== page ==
About a year ago, I wrote about KD Cyr, a young woman and fellow lover of the weird who died in a car crash. I wanted to let you know that you can learn more about her through the website that her family created not only to mourn her loss but to also celebrate her many talents. Please take the time to check it out.
Category Archives: Death
This short piece about an experience I had in a nearby abandoned cemetery was originally published in Weird Hauntings (Sterling, 2006).
Many abandoned bits of civilization are found in the woods in the part of New Jersey where I live: Towns that simply disappeared off the map for one reason or another. Their remnants include foundations of buildings, mineshafts and cemeteries—and the closest I’ve ever come to a haunting was in one of these forgotten cemeteries. Continue reading
Hi there. It’s been a while since I posted. The thing that has prompted me to do so today is the death of someone I never even met, but whom you can check out through her Instagram site. I’ll bet it’s as close to a snapshot of her essence as you’d ever find online.
Her name was KD Cyr, and you can read her lovingly written obit here. She was only 23, and she died as the result of a car crash.
It really bugs me. Recently, I learned of the death of Charlie Carlson, who wrote Weird Florida and who contributed stories to both of the ghost anthologies that I worked on. But he was 72, and even though I wish he’d been able to beat the cancer that killed him, I’d say he had a full, impressive, and weird (I mean that in the best way) life.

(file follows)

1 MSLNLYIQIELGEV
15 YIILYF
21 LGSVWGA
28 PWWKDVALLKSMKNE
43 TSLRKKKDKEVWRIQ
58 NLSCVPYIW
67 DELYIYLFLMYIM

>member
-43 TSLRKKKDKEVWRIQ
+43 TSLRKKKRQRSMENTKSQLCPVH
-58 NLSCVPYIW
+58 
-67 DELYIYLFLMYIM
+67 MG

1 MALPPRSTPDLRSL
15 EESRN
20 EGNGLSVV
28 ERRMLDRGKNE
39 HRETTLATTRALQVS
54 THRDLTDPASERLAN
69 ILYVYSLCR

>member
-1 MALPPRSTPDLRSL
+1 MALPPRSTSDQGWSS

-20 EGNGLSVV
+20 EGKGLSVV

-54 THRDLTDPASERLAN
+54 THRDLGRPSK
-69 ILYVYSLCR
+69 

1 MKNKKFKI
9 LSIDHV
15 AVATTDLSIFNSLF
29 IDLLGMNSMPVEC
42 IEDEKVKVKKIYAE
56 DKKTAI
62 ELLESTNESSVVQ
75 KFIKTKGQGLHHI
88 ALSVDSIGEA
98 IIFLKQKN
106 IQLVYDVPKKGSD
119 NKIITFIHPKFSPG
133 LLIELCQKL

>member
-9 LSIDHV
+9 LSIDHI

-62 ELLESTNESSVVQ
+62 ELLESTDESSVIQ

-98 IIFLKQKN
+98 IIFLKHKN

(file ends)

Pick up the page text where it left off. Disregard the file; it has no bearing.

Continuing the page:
KD was on target for the same, but she didn’t get that chance.
I’m fascinated with “death culture,” as KD seems to have been, too: though I can’t truly speak for her. But just generally, to some, it makes people think that we take death, when it happens, less seriously than others. Or that, when we die, especially in an untimely way, that we were asking for it. And that’s just not the case. We mourn when we lose others, and we don’t anticipate our own demise in a gleeful way.
We just look at death through a different filter. Death is something that interests us, among myriad things that interest us. Like making stuff, or gardening, or cooking, or hanging with pets.
I don’t know if KD would have ever considered me a friend, or a mentor, or as even as someone to trade healthy recipes with, but I certainly regret the fact that I’ll never have the chance to find out. And I mourn for her family and friends.
It was a while ago, maybe two years back, when I had to stop by the Weird NJ office for some reason that has long been lost to me. But I didn’t have a key and I needed to make sure that somebody would be at the office so I could do the thing I needed to do, as I was already in transit and had to go to my full-time job immediately after. Unfortunately, I didn’t have the new office number: The magazine had moved its headquarters and their number had changed…and I kept putting off updating the number that is saved to my phone.
So I did the next best thing. I called 1-866-WEIRDNJ, which I figured somebody would be staffing, and I could ask whoever answered. And sure enough, when I called, I got Rich Moran on the phone. Rich, who is Mark Moran’s brother and someone I had worked with in the Weird office for a few years. Rich, who knew all kinds of things, relevant to Weird NJ and not. And Rich said that he’d give me the new number, and since I was driving (bad me) and could not write it down, he said that he’d text it to me.